Winter Access

The most important question concerns winter access. Think of winter access on a continuum. At one end are some winter days when virtually no one leaves home, such as an ice storm or a midnight 8″ snowfall would present. At the other end are the majority of winter days, when everyone can get out. If you plan to live here during the winter, evaluate every potential purchase on the basis of where within the continuum lie your needs and the nature of your property. Don’t be overly alarmed about winter accessibility – most people are homebound only in the early mornings on some days and, occasionally, for a couple days — but do consider it an important criteria for your needs and for each property. In general, the best accessibility carries a higher price.

Here are some questions to ask yourself, relative to winter access:

  • Will you be working in a capacity that absolutely requires you be at work virtually every workday? Remember that local employers are aware their employees might not be able to get in some days. If you’re unsure what you employer expects, discuss the question before you look for property.
  • Can you work at home, if need be?
  • Does your health require you be able to get to medical help under any circumstance?
  • Elevation obviously plays a role in accessibility. If you must get out most days, accessible [that is, regularly plowed] view property will be very expensive.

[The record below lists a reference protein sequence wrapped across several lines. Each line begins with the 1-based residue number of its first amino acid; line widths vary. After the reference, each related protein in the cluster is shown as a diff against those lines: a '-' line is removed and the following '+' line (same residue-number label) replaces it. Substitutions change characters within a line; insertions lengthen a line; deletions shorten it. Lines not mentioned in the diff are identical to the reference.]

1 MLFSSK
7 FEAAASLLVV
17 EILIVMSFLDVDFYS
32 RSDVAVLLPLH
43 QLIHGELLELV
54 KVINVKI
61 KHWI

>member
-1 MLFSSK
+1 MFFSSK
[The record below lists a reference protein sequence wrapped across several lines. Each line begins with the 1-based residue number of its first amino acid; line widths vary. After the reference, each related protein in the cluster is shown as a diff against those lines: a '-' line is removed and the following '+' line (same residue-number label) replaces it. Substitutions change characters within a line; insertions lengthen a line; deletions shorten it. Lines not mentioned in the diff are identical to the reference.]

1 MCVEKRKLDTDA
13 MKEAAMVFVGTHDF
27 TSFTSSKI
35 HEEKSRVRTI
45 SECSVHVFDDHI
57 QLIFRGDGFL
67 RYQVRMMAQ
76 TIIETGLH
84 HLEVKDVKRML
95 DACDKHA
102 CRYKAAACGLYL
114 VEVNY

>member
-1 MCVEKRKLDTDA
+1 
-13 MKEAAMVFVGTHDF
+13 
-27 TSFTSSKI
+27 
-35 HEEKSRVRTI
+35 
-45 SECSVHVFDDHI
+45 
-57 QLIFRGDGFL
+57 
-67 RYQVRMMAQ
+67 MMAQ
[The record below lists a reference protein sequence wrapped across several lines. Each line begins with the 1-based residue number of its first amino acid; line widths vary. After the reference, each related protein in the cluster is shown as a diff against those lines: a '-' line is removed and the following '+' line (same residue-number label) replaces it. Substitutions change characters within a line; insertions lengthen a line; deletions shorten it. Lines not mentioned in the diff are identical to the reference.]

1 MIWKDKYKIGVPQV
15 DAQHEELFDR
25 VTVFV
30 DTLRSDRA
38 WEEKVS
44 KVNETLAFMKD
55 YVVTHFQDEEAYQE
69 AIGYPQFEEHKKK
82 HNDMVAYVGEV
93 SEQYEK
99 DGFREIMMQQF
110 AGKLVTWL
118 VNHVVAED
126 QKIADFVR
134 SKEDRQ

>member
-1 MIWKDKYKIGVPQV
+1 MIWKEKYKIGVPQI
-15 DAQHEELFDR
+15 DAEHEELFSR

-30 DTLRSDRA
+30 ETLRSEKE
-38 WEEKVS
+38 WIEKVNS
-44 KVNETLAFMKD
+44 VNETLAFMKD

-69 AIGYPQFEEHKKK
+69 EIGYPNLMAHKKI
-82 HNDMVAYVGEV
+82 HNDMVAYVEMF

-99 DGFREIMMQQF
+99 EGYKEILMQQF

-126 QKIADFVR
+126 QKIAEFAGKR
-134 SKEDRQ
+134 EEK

• Gravel roads play a role. Gravel roads are usually plowed after paved roads.
  • Location plays a role in which roads are plowed first, such as the roads nearest DOT, the roads to major facilities, and the roads to skislopes.
  • Driveways play a role. Most local people accept there will be days they must park at the bottom of a steep driveway, and walk in. If you absolutely do not want to shovel your driveway, be sure and let me know.
  • Public transportation departments plow state, county, and city roads. Most subdivisions have POAs [Property Owners’ Assns.] which pay someone to plow their roads.
  • What type of vehicle do you drive?


Serving the High Country

of North Carolina

Contact Info

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Phone: 828-264-1434